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This private evening walking tour of classic London attractions starts in the heart of London; follow the Thames River from east to west, taking in the great sights of the British capital before ending your tour with a fish and chips dinner.
London's impact on world history and culture is second to no other city on Earth. London has seen Celts, Romans, Anglo-Saxons and Normans, and now people from across the world come and leave their mark on the capital, creating a uniquely varied city of amazing contrasts. Roman walls sit next to Norman castles, Victorian Bridges next to towering glass skyscrapers, and through it all runs the great River Thames.
The city’s 2,000 years of history will come to life as you pass the remains of Roman London and the 1,000-year-old Tower of London, and cross one of the most recognizable bridges in the world, Tower Bridge.
As you walk, your expert guide will recount stories that put in context such London sights as London Bridge, Borough Market, Shakespeare's Globe Theatre, the Tate Modern, St Paul's Cathedral, the London Eye, the Houses of Parliament and Big Ben.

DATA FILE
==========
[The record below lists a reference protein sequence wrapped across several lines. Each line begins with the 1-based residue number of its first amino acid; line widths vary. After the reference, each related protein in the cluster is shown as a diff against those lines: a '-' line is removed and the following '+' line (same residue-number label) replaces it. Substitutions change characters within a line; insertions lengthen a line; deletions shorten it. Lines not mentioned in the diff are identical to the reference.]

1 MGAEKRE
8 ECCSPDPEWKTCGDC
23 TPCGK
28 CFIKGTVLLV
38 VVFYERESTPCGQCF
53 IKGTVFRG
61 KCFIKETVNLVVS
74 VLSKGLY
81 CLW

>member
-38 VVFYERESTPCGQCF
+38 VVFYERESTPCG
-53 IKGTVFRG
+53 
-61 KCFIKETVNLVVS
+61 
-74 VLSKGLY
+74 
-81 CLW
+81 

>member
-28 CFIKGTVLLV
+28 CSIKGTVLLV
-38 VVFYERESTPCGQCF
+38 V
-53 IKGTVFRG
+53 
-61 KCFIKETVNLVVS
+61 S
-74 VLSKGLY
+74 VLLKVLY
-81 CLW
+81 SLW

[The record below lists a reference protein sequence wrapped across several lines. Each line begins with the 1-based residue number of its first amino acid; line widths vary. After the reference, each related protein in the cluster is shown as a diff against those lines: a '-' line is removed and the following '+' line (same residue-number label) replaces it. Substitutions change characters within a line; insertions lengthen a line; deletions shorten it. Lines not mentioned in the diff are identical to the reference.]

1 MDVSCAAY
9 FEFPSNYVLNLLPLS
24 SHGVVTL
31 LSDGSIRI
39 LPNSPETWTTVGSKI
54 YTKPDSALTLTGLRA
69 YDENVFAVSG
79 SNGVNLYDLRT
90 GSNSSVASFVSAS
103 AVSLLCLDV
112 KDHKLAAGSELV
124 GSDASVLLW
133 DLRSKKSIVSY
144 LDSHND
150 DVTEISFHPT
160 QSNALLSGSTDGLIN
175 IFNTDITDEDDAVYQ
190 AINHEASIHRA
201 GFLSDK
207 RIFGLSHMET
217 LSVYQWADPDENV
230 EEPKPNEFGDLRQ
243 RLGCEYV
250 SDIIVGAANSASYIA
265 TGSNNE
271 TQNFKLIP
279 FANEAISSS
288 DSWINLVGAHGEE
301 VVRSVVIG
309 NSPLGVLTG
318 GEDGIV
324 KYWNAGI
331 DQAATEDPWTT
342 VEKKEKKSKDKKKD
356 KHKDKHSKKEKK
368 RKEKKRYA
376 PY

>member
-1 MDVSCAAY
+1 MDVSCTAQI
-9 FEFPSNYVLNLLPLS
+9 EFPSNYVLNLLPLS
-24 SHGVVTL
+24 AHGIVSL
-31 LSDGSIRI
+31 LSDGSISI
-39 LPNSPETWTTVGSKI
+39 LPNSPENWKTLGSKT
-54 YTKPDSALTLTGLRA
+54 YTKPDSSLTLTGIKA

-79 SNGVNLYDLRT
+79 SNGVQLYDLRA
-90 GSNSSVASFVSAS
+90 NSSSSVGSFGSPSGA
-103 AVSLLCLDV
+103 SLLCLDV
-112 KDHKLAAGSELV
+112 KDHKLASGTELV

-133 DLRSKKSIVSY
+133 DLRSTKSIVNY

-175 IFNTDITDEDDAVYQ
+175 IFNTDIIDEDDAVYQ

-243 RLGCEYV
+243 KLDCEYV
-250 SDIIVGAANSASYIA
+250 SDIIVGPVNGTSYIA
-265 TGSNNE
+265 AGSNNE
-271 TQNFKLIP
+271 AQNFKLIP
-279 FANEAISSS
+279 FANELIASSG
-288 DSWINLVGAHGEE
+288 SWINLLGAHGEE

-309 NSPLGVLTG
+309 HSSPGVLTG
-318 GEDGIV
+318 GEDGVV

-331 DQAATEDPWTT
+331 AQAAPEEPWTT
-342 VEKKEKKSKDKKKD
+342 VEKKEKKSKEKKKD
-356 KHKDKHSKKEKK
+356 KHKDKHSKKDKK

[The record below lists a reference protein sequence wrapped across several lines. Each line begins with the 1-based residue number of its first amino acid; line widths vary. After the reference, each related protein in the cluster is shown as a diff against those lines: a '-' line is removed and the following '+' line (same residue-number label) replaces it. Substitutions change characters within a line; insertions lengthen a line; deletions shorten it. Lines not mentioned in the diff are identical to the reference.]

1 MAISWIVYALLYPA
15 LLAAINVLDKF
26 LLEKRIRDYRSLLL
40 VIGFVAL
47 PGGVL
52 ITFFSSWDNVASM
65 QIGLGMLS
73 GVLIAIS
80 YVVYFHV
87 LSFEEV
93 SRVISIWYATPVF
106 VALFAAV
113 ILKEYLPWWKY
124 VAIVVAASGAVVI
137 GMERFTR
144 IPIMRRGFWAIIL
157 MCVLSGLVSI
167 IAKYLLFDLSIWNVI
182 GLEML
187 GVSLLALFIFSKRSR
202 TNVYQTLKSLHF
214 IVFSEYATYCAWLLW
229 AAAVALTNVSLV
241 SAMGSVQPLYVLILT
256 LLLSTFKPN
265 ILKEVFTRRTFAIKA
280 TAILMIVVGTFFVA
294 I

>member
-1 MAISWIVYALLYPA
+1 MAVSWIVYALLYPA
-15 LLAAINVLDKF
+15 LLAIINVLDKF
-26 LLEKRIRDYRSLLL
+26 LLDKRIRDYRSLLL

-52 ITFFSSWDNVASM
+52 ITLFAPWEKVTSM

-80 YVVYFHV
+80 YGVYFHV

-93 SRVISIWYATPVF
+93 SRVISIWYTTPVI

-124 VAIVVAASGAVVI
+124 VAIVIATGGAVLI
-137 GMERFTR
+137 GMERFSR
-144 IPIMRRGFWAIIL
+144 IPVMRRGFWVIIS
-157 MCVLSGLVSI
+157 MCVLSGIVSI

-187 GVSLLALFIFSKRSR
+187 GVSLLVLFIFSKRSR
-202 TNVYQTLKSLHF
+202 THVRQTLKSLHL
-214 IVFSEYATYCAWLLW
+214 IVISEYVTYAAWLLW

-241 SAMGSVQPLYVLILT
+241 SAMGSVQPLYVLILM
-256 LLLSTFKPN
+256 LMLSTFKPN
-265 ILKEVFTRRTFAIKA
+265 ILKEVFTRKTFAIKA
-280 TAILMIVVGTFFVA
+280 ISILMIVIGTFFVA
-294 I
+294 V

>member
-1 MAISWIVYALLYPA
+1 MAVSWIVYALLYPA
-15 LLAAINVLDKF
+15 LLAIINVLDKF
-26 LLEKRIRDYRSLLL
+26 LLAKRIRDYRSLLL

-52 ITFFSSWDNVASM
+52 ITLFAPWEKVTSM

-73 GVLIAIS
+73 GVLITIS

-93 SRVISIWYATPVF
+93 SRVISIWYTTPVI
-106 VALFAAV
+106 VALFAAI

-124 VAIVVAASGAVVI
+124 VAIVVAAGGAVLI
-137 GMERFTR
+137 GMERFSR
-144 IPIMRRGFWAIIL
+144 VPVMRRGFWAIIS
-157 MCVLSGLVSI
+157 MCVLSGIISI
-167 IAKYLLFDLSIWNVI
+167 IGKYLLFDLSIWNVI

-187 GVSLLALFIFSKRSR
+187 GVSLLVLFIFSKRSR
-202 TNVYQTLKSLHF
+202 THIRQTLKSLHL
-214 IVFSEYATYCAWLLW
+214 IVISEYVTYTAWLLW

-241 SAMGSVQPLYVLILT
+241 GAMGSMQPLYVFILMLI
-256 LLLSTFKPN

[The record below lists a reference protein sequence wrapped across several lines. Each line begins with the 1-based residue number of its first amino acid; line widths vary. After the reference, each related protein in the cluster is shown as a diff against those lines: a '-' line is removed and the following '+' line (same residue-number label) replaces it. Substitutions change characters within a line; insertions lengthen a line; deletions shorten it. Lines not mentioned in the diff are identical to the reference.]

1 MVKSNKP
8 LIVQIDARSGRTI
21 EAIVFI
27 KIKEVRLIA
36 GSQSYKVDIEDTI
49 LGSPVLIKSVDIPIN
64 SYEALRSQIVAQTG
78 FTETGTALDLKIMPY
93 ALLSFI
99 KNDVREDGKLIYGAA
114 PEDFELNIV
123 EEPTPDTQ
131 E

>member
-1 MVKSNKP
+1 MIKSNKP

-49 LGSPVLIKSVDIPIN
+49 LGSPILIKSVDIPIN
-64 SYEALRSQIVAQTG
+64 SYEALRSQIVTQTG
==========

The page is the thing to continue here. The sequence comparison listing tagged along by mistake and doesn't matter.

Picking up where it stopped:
While the guided walk is in no way strenuous, you’ll work up an appetite for a classic London dinner of fish and chips; a firm British favorite for more than 150 years, consisting of a piece of cod, deep-fried in a beer batter so that it’s soft and succulent in the middle with a crisp shell, served with thick, perfectly cooked chips and tartar sauce. You will enjoy your dinner in one of London’s best fish and chip shops, an authentic, off-the-beaten-path place that stays true to the dish's working-class origins.
Public payphones are disappearing everywhere in the mobile era, and of the some 47,000 phone kiosks remaining on British streets, fewer than 11,000 are that iconic, classic red phone box.
The two most popular variations of this British classic were designed in the 1920s and 30s by Sir Giles Gilbert Scott—same bloke who did the Bankside power station that now houses the Tate Modern. Its design and domed top were supposedly inspired by Sir John Soane's tomb in the yard at St Pancras Old Church.